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Amulet vol 1: The Stonekeeper s/c

Amulet vol 1: The Stonekeeper s/c back

Kazu Kibuishi


Page 45 Review by Stephen

The proof of the pudding is in the eating, and I wolfed this down hungrily from start to finish, even if the bit in the middle made me burp. What impressed me from the very beginning of this all-ages fantasy is that harsh reality is not shied away from either, crashing in as it does right from the prologue out on a snow-swept mountain pass as Emily, her mother and father drive through the night to collect Emily's brother, Navin. They're late. They narrowly miss a small truck. But then there's one obstacle too many and...

It's played out too, Kabuishi protracting the family agony as they scream and struggle to help each other free, before the car makes one final journey, plummeting over the edge of the cliff.

Two years later, and the single mum can't afford the upkeep of their home, so she takes Emily and Navin to their great grandfather Silas's house, long since abandoned, Silas himself having gone missing some time ago. It's going to take a lot of love. In spite of her misgivings at being brought to the middle of nowhere, however splendid in its autumnal colours, Emily joins in the family cleaning frenzy until being distracted by a library full of the strangest objects she's seen, and you know how it is when you're a kid: you just can't help touching... Later that night things go bump with a fright, and Emily and Navin's mother is swallowed whole by some voracious cephalopod of sorts, and swept away from them into a subterranean tunnel that threatens to fall apart behind them. They run.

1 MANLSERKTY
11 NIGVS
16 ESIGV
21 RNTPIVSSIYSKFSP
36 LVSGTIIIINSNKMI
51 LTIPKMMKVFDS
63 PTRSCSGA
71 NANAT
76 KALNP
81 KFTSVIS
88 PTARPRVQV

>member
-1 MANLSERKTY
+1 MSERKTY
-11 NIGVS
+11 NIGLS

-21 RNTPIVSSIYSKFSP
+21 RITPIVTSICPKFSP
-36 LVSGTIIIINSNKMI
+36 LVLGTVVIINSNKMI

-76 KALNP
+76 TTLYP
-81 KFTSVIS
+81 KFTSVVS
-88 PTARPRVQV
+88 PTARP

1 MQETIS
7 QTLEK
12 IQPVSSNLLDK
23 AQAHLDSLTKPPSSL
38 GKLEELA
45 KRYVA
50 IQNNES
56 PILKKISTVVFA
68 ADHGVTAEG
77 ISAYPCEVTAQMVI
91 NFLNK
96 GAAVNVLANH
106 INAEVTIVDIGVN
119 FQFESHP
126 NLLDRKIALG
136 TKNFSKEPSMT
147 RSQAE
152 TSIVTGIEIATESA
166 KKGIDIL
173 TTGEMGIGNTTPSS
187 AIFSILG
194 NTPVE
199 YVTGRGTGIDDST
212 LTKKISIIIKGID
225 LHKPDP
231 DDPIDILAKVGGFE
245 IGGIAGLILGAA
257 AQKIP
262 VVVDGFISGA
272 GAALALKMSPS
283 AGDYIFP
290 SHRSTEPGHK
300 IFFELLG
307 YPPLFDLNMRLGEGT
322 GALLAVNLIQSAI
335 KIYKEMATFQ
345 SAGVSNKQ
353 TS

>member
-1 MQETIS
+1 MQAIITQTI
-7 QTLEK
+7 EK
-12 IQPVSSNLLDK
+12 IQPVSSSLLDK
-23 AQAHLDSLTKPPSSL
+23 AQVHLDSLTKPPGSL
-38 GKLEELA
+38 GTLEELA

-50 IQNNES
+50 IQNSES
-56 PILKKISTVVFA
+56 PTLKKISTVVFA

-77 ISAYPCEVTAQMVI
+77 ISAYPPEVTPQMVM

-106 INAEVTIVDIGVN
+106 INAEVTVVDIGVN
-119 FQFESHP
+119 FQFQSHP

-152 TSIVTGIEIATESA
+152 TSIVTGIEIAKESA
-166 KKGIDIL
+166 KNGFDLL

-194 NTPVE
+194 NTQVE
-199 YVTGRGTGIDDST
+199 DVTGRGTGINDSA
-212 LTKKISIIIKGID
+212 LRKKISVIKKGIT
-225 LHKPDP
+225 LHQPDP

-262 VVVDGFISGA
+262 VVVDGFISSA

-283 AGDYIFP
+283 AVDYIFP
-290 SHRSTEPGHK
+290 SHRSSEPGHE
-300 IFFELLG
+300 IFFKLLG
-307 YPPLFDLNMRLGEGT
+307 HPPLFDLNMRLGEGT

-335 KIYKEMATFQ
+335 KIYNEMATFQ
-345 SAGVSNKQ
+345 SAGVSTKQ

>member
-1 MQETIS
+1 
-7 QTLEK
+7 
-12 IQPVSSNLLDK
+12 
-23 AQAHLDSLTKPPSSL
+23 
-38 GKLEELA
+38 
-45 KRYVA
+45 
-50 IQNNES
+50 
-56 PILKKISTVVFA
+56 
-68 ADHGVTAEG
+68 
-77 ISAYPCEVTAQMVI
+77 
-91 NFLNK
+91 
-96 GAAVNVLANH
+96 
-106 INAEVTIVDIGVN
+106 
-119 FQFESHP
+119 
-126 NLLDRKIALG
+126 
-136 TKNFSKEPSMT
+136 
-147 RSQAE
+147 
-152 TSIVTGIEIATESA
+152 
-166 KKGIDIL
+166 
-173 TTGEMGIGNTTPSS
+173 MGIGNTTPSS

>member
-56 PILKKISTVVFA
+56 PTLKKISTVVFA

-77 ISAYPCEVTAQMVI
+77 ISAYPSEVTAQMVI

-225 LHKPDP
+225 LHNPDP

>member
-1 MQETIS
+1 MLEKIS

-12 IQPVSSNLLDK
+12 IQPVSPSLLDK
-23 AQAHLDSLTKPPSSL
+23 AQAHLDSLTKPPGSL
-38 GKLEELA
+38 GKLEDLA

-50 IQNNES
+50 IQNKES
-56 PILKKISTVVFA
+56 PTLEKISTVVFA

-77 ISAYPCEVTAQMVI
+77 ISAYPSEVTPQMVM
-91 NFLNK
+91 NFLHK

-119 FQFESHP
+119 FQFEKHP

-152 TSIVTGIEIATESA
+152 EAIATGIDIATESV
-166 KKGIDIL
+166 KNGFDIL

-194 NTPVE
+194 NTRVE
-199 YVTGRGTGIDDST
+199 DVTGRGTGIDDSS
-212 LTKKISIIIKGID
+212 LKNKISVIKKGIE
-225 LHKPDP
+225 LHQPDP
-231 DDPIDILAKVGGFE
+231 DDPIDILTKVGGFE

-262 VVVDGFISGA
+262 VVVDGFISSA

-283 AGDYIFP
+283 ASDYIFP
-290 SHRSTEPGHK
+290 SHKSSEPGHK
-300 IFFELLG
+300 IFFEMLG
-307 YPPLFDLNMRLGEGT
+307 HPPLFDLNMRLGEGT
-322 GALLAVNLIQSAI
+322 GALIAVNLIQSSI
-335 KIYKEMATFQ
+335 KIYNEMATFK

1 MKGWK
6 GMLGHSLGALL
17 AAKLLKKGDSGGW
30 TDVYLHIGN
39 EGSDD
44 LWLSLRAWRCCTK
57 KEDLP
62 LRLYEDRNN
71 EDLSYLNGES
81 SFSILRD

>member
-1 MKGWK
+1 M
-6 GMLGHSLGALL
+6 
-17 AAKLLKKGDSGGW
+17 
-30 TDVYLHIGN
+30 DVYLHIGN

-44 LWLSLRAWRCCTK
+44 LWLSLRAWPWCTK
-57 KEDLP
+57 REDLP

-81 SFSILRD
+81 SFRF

They hardly stop running throughout this first volume, either, encountering all manner of creatures from squishy pink slugs to a cat-eyed ectoplasmic monster, in a series of bids to avoid sudden death and recover their mother with the help of some unexpected allies.

Visually it's very well handled, as you'd expect from one of the creators behind the fantasy anthology series FLIGHT, although there are plenty of further surprises in store. Its strongest element is the family bonds, established early, then played on mercilessly by the children's separation from their mother (I'd anticipate a few nightmares there, but hey, the kids'd have them anyway!). The slight burp for me came when they meet their allies, because it's when you see it at its most derivative, but that's somewhat inevitable after such a long history of mystical amulets, giant mushrooms and evil elves. I reckon, however, that is one of the few all-ages books since BONE or WOLVES IN THE WALL which may prove genuinely attractive to all ages rather than "cute for the kids yet way too thin for adults".